Meanwhile, the three-year/60,000-mile warranty is similar to rival models, although the battery pack is covered for eight years or 100,000 miles. Vauxhall offers a three-year servicing package - but that may only cover two services as the Mokka-e needs an initial inspection after 8,000 miles or a year, and then needs servicing every 16,000 miles or two years thereafter. Another Mokka-e perk seems to be complimentary roadside assistance for eight years, which could add up to quite a saving.
Engines, drive & performance
Unlike some electric cars and hybrids that have several motors, the Mokka-e's layout is very simple. There's a single electric motor under the bonnet, driving the front wheels via just one forward gear. To set off, you simply choose drive or reverse, like in an automatic car or even a golf buggy for that matter. Unlike most EVs, you don’t get the feeling that all the power is there instantly, as Vauxhall has tried to make the car feel more like a standard petrol or diesel car in terms of its power delivery. Still, the 8.7-second 0-62mph time is quicker than any other petrol or diesel Mokka. Top speed is limited to 93mph - at which speed (were it legal) the battery would drain rather quickly.
There are three driving modes: Normal, Eco and Sport. Vauxhall describes Normal as 'balanced', with a compromise between performance and efficiency. Eco is for those situations when you need maximum range, so 'energy consuming' features are turned off and the torque of the motor and top speed are limited. Sport goes in the opposite direction, making the motor more responsive and liberating all of its available grunt.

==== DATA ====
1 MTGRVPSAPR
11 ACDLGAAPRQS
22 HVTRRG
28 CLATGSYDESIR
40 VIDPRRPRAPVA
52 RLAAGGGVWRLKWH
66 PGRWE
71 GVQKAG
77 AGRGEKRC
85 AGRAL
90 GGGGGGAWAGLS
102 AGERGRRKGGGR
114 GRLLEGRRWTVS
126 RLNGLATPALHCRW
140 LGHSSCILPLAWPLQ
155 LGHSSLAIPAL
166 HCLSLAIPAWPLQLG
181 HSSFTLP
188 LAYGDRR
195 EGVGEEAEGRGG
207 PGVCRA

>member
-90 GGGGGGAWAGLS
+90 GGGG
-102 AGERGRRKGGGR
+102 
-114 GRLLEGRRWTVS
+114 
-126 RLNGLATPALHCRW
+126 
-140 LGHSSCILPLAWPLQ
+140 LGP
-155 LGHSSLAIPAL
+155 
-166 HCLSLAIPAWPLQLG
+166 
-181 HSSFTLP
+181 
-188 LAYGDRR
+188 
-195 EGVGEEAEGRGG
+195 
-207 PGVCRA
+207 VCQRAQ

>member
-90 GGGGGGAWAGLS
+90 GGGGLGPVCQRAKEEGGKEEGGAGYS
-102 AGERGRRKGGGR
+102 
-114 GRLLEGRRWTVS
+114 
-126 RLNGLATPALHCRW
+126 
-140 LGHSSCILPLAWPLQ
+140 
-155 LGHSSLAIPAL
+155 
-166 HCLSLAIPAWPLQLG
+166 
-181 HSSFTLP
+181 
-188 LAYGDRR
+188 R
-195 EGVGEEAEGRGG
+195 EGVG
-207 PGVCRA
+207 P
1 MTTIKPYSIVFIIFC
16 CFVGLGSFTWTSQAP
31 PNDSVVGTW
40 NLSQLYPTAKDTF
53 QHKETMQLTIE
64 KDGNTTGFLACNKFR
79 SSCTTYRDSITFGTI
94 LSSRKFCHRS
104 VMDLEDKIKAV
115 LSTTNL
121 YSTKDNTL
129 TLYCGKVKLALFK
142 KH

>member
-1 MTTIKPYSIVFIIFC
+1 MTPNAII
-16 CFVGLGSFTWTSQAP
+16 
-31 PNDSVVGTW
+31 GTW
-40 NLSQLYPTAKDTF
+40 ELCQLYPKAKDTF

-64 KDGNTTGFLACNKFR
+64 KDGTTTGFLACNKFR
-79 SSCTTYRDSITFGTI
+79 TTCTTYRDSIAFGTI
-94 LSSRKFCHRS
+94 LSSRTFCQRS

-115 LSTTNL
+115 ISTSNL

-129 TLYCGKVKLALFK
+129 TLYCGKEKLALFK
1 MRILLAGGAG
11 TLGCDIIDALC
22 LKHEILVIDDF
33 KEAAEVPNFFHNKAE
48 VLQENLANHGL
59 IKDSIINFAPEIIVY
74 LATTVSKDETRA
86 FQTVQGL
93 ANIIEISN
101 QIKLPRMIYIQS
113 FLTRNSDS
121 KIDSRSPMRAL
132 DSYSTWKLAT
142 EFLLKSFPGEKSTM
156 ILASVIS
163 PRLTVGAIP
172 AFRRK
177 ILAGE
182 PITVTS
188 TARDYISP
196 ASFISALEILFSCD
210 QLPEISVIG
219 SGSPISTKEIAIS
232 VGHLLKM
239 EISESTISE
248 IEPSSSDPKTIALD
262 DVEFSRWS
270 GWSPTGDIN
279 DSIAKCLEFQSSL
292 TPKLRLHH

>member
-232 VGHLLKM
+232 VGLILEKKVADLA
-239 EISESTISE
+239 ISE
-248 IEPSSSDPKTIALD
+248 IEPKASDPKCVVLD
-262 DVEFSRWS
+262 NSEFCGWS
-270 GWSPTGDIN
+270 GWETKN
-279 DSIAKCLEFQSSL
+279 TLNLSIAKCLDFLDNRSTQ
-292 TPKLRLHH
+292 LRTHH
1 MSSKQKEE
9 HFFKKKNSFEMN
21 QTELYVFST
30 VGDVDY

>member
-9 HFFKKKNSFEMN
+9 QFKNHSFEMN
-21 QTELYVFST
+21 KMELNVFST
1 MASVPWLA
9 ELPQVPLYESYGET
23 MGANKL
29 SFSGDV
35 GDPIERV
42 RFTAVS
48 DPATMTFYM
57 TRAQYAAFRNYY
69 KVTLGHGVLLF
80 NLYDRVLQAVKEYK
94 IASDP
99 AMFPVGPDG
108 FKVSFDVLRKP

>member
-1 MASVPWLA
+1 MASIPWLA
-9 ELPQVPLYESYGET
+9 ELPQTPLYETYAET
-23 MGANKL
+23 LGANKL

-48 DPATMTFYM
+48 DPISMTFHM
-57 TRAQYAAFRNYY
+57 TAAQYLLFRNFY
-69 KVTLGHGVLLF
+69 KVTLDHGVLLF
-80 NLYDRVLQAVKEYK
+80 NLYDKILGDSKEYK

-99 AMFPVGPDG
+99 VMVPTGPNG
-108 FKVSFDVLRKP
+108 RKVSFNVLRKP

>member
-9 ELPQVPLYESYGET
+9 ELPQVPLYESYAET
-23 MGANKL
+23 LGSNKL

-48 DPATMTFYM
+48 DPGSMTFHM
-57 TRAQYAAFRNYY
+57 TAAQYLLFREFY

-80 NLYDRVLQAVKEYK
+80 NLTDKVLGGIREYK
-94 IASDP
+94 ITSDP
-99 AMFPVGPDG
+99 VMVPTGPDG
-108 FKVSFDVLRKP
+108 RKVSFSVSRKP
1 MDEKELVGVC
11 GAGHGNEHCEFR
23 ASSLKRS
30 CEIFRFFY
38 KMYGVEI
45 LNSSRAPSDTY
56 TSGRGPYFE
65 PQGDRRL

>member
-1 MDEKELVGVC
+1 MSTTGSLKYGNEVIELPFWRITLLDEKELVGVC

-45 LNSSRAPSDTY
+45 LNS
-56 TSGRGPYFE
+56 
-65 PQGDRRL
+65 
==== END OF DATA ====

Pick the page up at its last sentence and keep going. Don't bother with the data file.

We'd set it to Normal and leave the button alone; while the chassis doesn't really encourage you to utilise the extra power in Sport mode, Eco mode removes too much power, leaving the car feeling somewhat stunted with just 81bhp on tap.
Like with the slightly reined-in acceleration, Vauxhall isn’t intent on making the Mokka the best-driving electric car. The setup is stable and predictable, but not particularly good at quick direction changes and slightly lacking in fun. The MINI Electric certainly has more agility, while the Mazda MX-30 is also more rewarding for drive.
Interior & comfort
Some electric models tend to be less comfortable than their petrol counterparts because a heavy battery requires stiffer suspension. The Mokka-e is comfortable around town on 17-inch wheels, though, and only gets upset by really rough roads at higher speeds.
The old Mokka X had a rather dowdy interior, but it's all change for the latest generation Mokka. Gone are the dated instrument gauges, replaced by a digital dashboard measuring between seven and 12 inches depending on the trim level. It forms a horizontal swathe of information, joined by a touchscreen to its left, for a widescreen look that Vauxhall calls 'Pure Panel'. It's similar to the MBUX setup found in recent Mercedes models, albeit slightly more angled towards the driver.